Chicago Blackhawks coach Joel Quenneville has gone a bit wacky with his latest line combinations, which are clearly an overreaction to some happenings last week
If you hopped on Twitter late this morning/early this afternoon, you likely saw some new Chicago Blackhawks lines. No surprise here, as the team has lost four straight games while picking up just two of eight possible points.
However, the way these lines look is so far out of left field, former Chicago Cub Moises Alou would probably shout about it. Let’s have a look, shall we?
OK. I’m going to go through each of these lines and break down what I think coach Joel Quenneville expects from them, and then talk about why I think these adjustments are a major overreaction.
Yeah, this is not a first line. This isn’t a first line for the present-day Buffalo Sabres, let alone a team purporting to contend for a Stanley Cup.
The writing was on the wall regarding the Brandon Saad–Jonathan Toews–Richard Panik line last week. All three guys were struggling, and John Hayden‘s insertion into the group Sunday at least provided a spark (though not to its offensive production).
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So how did Q get to adding Ryan Hartman to this mix with Toews and Hayden? That’s beyond me. This is a checking line now, more or less. That’s how Hayden and Hartman have been used most of the last month, so now you expect them to produce first-line points with Toews?
That’s just a wild logical leap. I think Q is honestly expecting this line to be a sparkplug line that just batters opponents to the ice and pucks into the net. Considering Hartman hasn’t done a thing in weeks and Hayden needs at least one playmaker to get him going most of the time, I’m not quite sure how that’s going to work.
This is now the first line. At least Saad and Patrick Kane can have some fun spinning circles around opponents. Of course, that’s assuming Kane is motivated to do so. Playing alongside Saad should help with that, while Artem Anisimov is going to be asked to keep up with two of the team’s quickest skaters.
This is definitely the bona fide scoring line now. It’s easily the best line of these four, though I’m not sure that’s saying a whole lot. (And almost any line with Kane is going to be the best one, anyway, from an offensive standpoint.)
Two thirds of this, I can totally get behind. Nick Schmaltz and Alex DeBrincat were fun to watch during their brief stints with Kane in training camp. I’d love to watch these two just shred opposing defenders through skating and slick passes.
And then there’s Lance Bouma. I mean … why? I guess you have him stand in front of the net, and that’s fine. But here’s the thing: Opposing defenders aren’t going to pay a lick of attention to him unless he’s mugging their goaltender.
Bouma can’t keep up with Schmaltz and DeBrincat, as far as skating, passing or finishing. He’s the fourth-liner to their first-liner status. And that’s fine, except when you try to put it together to form a secondary scoring line.
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I would not be surprised if Schmaltz and DeBrincat make this work in spite of Bouma. Some will say Bouma is out there to provide “the grit” so Schmaltz and DeBrincat don’t get knocked down too often, but anyone who watches the Blackhawks regularly knows that’s a fallacy.
Hm. OK. I. What?
Like, what is this line even supposed to accomplish? Is it literally out there to fill space? That’s what it feels like. Panik is a grinder who has some offensive tendencies, Wingels is a grinder who doesn’t have those tendencies and Sharp is just floating around at this point.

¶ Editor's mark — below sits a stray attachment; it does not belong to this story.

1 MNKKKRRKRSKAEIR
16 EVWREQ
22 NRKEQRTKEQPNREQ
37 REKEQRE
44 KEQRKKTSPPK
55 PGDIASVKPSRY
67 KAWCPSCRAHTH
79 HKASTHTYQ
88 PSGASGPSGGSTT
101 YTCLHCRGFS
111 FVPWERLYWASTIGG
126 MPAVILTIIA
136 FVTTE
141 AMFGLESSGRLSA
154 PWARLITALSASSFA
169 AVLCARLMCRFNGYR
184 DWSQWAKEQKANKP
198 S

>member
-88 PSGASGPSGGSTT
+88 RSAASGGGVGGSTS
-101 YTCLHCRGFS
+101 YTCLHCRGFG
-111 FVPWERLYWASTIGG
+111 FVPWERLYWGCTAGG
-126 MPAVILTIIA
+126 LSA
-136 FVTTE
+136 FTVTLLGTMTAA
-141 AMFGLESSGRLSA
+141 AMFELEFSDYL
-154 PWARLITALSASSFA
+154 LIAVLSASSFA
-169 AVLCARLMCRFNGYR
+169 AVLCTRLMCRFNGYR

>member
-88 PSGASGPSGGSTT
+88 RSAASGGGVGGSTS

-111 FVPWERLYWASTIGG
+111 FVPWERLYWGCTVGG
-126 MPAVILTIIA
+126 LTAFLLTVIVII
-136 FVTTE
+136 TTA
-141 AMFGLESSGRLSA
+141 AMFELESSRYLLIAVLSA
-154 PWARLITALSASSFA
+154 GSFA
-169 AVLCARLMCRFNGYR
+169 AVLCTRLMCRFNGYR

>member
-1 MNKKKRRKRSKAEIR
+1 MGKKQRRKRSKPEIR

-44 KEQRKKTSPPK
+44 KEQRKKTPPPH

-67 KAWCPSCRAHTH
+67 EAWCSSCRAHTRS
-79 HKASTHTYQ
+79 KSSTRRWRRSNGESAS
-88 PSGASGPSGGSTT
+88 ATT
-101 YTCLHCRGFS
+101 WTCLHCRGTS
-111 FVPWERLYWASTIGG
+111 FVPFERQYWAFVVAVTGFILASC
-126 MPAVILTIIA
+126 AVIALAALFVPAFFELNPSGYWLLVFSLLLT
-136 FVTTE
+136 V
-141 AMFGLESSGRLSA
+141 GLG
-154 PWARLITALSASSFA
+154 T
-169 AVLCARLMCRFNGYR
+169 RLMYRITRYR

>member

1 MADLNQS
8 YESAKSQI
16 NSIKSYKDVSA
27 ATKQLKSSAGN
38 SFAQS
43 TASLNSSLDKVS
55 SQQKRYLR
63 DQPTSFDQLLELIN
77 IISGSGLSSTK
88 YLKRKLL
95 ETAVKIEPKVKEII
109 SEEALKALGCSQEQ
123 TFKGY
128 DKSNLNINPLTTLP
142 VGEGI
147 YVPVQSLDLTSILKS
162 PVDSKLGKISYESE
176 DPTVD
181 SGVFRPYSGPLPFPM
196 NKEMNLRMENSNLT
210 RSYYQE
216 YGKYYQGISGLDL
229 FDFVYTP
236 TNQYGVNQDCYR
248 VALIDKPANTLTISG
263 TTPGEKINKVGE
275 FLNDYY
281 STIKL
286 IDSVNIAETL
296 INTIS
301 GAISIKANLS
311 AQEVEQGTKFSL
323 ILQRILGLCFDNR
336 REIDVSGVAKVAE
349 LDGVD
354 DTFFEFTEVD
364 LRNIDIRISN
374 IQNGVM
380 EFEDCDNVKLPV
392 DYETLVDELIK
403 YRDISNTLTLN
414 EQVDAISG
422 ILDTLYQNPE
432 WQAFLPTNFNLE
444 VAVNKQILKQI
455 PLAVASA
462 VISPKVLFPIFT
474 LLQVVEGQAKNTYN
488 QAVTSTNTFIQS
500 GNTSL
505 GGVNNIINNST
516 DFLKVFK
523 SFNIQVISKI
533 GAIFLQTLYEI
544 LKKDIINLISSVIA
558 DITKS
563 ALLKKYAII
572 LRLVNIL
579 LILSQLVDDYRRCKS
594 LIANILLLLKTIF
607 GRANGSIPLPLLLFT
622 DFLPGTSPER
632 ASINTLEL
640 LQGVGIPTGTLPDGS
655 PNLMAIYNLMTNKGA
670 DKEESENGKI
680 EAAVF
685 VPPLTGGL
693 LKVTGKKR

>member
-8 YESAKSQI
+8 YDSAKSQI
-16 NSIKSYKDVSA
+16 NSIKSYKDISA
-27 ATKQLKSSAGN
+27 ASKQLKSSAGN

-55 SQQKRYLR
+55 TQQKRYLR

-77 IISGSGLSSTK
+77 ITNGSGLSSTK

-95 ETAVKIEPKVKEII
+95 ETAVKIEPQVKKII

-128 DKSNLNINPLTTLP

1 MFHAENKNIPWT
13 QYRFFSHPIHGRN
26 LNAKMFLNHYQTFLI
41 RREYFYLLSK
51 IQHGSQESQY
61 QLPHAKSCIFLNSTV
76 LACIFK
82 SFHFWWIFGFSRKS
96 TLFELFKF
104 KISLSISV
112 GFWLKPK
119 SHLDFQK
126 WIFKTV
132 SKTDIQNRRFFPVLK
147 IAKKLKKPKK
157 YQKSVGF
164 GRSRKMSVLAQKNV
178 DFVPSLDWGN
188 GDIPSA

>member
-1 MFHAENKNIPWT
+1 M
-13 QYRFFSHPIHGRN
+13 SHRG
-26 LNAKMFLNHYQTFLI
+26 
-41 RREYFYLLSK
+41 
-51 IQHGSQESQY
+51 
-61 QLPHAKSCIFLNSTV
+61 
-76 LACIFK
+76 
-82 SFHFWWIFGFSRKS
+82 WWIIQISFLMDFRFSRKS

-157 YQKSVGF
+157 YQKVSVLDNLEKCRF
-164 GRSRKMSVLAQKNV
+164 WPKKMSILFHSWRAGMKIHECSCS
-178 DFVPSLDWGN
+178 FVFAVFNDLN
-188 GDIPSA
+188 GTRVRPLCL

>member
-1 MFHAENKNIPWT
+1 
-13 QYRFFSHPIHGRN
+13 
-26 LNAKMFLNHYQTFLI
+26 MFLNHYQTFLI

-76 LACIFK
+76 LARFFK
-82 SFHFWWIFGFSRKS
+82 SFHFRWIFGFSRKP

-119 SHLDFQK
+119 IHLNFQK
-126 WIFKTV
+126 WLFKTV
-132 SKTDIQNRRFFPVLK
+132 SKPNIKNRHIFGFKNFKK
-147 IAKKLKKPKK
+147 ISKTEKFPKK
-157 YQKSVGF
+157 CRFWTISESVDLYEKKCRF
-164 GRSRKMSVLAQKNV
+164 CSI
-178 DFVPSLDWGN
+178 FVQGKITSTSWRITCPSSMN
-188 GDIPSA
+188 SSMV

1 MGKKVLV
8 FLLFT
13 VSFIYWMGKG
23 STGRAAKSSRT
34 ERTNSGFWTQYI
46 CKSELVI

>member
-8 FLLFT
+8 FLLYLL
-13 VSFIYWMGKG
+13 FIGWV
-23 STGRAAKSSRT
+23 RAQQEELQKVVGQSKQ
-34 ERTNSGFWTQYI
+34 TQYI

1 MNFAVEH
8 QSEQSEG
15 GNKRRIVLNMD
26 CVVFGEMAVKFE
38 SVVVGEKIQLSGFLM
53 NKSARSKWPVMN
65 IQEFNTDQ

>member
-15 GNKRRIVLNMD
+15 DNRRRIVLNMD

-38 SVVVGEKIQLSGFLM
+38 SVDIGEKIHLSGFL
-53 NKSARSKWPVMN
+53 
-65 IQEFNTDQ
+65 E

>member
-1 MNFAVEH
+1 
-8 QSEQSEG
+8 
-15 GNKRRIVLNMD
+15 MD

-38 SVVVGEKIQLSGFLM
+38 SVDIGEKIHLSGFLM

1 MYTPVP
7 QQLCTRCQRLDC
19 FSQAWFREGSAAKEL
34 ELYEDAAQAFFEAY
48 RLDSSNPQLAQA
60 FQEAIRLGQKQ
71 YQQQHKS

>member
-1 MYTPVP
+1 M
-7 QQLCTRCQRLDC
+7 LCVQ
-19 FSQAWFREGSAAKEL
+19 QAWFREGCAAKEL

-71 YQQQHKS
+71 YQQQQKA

Is Tanner Kero missing a body part? Are the Blackhawks really that afraid of losing Kero or Jordan Oesterle on waivers that Vinnie Hinostroza can’t make the trip north to provide some life to this bottom six? I just don’t get it.
Why these lines exist
If it seems like I’m a little frustrated with Q’s decisions, it’s because I am. I feel these lines are a violent overreaction to two events: the top line’s offensive struggles, and the Blackhawks’ offense taking a step back amid its most strenuous stretch of games.
Yes, a change needed to be made on the top line. There was no doubt. You cannot have your secondary scoring line plodding around the way that line was. Hayden is not who I would have chosen to replace Panik, but it was a step toward change.
What didn’t need to happen was replacing Saad with Hartman on top of replacing Panik with literally anyone. If Hartman was top three on this team in points, yeah, go for it. But you’re just diluting what’s supposed to be your top line, and quite badly diluting it.
Why DeBrincat cannot get some shifts with Saad and Toews is beyond me. It didn’t work that one time in that one game, so let’s never do it again? Why was Trevor van Riemsdyk on defense a thing for essentially two seasons if that mentality exists?
On the other point, it shouldn’t have surprised anyone Chicago’s offense wasn’t going to follow up that seven-goal outburst against Anaheim with seven more each of the next four games over six nights. That’s lunacy. Yeah, eight goals in four games isn’t great, but consider the difficulty of that stretch compared to the rest of the season.
Outside the top line, the offense was actually humming along decently. To blow it up because it couldn’t keep up a pace of 5-7 goals per game in a ridiculous stretch of games is insanity. It’s like what Blackhawk Up’s Sean Fitzgerald has suggested, but tilted entirely on its head.
Maybe these lines will somehow produce a win. The Blackhawks get to try it out against the Washington Capitals tonight, and it sounds like Corey Crawford could be back in net as soon as Sunday. Could he win with these lines in front of him? Probably, because he’s fantastic. Can Anton Forsberg and J.F. Berube win with these lines in front of them? Good luck, guys.